The Vickers F.B.5 (Fighting Biplane 5) was the first aircraft specifically designed for air-to-air combat to see service as a fighter for the Royal Flying Corps, making it the world's first operational fighter aircraft. With its engine mounted behind the cockpit, it the first pusher to enter service during World War I. Commonly referred to as the "Gunbus," it was armed with a moveable, forward firing 0.303 in (7.7 mm) Lewis Gun operated by the observer in the front of the nacelle. Vulnerable to attack from the rear, the Gunbus was soon replaced by more advanced single-seat fighter aircraft. Lionel Rees scored more victories with this aircraft than any other ace. In 1915, he and his gunner downed six enemy planes while flying the F.B.5.
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Vickers F.B.5 Gun Bus
  • Type: Fighter
  • Manufacturer: Vickers Ltd (Aviation Department)
  • Entered Service: February 5, 1915
  • Number Built: 224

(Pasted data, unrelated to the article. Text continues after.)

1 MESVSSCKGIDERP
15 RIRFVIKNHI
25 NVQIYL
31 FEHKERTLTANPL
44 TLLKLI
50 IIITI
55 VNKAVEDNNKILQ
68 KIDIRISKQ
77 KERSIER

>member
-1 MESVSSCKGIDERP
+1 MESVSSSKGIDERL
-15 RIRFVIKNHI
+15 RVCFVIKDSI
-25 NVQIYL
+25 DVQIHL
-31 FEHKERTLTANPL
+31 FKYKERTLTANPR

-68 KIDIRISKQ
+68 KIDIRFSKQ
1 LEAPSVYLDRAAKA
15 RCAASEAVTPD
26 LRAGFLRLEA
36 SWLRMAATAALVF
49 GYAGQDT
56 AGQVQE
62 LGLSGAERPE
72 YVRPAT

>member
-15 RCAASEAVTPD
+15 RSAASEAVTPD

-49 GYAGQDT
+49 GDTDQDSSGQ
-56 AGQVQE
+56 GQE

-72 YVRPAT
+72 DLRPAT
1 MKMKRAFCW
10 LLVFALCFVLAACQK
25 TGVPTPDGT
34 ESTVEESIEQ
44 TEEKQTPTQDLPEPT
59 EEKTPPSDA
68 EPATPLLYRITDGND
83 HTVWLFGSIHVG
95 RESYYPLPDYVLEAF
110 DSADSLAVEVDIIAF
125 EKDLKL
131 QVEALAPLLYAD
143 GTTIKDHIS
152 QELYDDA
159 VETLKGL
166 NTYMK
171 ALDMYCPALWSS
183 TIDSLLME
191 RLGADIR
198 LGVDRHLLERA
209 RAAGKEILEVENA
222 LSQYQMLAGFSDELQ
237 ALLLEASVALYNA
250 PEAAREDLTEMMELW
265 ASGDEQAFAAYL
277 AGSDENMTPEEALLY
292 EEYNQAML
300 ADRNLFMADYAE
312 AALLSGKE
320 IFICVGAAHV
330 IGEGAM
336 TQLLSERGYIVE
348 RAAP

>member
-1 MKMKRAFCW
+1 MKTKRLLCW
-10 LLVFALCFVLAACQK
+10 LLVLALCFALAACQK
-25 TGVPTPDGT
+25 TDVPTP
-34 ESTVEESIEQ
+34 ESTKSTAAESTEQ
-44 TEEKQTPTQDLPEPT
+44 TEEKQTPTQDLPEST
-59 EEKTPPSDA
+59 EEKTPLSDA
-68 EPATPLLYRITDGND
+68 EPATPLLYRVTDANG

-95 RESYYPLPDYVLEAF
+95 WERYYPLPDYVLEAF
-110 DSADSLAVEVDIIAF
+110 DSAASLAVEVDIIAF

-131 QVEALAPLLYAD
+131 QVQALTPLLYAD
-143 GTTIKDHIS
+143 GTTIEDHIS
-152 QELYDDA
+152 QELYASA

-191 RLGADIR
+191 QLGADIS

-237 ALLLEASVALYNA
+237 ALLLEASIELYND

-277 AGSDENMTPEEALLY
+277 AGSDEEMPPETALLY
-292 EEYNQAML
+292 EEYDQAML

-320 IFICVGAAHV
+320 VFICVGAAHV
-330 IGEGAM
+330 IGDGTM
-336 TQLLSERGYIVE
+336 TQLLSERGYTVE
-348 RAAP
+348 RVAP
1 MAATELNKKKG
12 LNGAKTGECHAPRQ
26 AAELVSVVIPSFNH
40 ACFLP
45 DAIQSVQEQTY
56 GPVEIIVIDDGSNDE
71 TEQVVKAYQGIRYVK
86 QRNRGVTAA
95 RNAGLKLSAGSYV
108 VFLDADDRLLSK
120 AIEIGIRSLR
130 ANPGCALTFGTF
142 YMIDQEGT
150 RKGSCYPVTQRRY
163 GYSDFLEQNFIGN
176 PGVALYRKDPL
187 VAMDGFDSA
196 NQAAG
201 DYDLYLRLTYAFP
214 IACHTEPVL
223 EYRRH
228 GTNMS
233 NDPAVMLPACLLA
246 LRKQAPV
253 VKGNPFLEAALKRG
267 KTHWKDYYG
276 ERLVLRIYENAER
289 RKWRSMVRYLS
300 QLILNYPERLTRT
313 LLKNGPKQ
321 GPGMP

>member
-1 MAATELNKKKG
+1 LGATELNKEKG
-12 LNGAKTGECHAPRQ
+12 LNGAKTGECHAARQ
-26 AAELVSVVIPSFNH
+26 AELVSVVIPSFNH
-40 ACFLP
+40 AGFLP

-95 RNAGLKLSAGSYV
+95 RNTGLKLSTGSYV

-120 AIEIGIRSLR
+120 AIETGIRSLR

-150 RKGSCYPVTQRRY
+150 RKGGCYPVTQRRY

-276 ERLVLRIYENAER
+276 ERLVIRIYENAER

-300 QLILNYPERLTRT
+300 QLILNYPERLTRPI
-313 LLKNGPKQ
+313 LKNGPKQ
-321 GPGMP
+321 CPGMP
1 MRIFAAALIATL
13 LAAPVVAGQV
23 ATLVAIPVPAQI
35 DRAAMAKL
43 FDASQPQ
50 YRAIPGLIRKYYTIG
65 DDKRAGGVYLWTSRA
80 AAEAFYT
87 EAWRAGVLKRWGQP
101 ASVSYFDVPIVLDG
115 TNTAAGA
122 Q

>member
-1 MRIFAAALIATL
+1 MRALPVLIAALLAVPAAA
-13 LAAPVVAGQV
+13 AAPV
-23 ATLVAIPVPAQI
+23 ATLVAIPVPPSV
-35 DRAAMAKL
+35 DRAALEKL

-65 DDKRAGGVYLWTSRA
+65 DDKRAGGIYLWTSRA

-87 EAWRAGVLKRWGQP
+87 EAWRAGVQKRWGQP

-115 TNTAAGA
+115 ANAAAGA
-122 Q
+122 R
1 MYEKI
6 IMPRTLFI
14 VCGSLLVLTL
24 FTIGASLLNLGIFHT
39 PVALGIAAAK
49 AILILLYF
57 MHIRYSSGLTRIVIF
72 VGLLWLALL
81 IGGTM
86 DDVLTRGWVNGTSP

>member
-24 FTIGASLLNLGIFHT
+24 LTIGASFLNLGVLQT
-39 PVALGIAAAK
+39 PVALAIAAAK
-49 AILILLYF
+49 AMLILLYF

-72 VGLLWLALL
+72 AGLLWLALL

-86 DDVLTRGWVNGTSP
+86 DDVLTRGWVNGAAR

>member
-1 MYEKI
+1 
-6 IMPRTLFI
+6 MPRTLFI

• Powerplant: 1× Gnome Monosoupape air cooled 9-cylinder rotary engine, 100 hp (75 kW)
  • Wing Span: 36 ft 6 in (11.13 m)
  • Length: 27 ft 2 in (8.28 m)
  • Height: 11 ft (3.35 m)
  • Wing Area: 382 ft² (35.5 m²)
  • Empty Weight: 1,220 lb (555 kg)
  • Loaded Weight: 2,050 lb (930 kg)
  • Maximum Speed: 70 mph (61 knots, 113 km/h) at 5,000 ft (1,520 m)
  • Service Ceiling: 9,000 ft (2,743 m)
  • Climb: to 5,000 ft (1,520 m): 16 min
  • Wing Loading: 5.4 lb/ft² (26 kg/m²)
  • Power/Mass: 0.05 hp/lb (0.08 kW/kg)
  • Range: 250 mi (403 km)
  • Endurance: 4 hours 30 minutes
  • Crew: 2
  • Armament: 1 or 2 × trainable 0.303 in (7.7 mm) drum-fed Lewis guns in observer's cockpit

References

  1. From Wikipedia Vickers F.B.5, "http://en.wikipedia.org/wiki/Vickers_F.B.5"
  2. Andrews, C.F. and Morgan, "E.B. Vickers Aircraft since 1908". London:Putnam, 1988. ISBN 0 85177 815 1.
  3. Bruce, J.M. "Vickers' First Fighters". Air Enthusiast No 12, April -July 1980. pp.54-70. ISSN 0143-5450.
  4. Gutmann, Jon and Dempsey, Harry. "Pusher Aces of World War 1". Osprey Pub Co, 2009. ISBN 1846034175, 9781846034176.